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First link of oral bacteria and preterm birth found in human

A 37-year-old-mother, who gave birth to a low-weight preemie at 24 weeks, exhibited the first-found link in a human between bacteria found in the mouth and the amniotic fluid of a woman in preterm labor.

Using new DNA finger-printing techniques to find bacteria that cannot be cultured and grown in the lab, researchers from Case Western Reserve University School of Dental Medicine and the Department of Obstetrics and Gynecology at MetroHealth Medical Center in Cleveland made the discovery.

They report their finding in the Journal of Clinical Microbiology online article, "Transmission of an Uncultivated Bergeyella Strain from the Oral Cavity to the Amniotic Fluid in a Case of Preterm Birth" in the April issue.

Yiping Han, the lead researcher and a Case microbiologist in the Department of Biological Sciences at the Case School of Dental Medicine, has spent approximately three years searching for this link.

Assisting in her investigation were Akihiko Ikegami, Nabil Bissada and Raymond Redline from Case and Graham Ashmead and Melissa Herbst from the Department of Obstetrics at Case School of Medicine and MetroHealth Medical Center.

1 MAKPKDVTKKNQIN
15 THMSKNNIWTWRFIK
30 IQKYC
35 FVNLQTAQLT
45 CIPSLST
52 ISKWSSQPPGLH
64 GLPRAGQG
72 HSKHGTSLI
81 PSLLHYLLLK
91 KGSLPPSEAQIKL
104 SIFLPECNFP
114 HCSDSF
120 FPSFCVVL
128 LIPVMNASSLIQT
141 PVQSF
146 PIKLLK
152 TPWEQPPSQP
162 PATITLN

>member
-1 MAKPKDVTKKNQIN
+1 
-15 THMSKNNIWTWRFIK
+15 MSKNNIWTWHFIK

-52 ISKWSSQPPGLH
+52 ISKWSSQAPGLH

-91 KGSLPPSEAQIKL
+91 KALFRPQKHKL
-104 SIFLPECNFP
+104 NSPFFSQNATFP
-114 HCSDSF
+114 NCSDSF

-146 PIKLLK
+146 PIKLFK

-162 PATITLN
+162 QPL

The researchers report that they found the link during a pilot study of 34 women undergoing amniocentesis at MetroHealth.

The women in their second or last trimester had sought testing for genetics, fetal development or suspected infections.

Six of the women delivered before 30 weeks and had a higher risk for possible infections. Only the one mother had an infection.

But Han points out that in this small study it was one in six of the mothers under 30 weeks and in the overall population could mean many more women with infections that bring on early labor or the need to induce labor to protect the baby from an infection during the pregnancy.

Women can contract intrauterine infections vaginally while pregnant. Another pathway of infection has been suspected through
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Source:Case Western Reserve University


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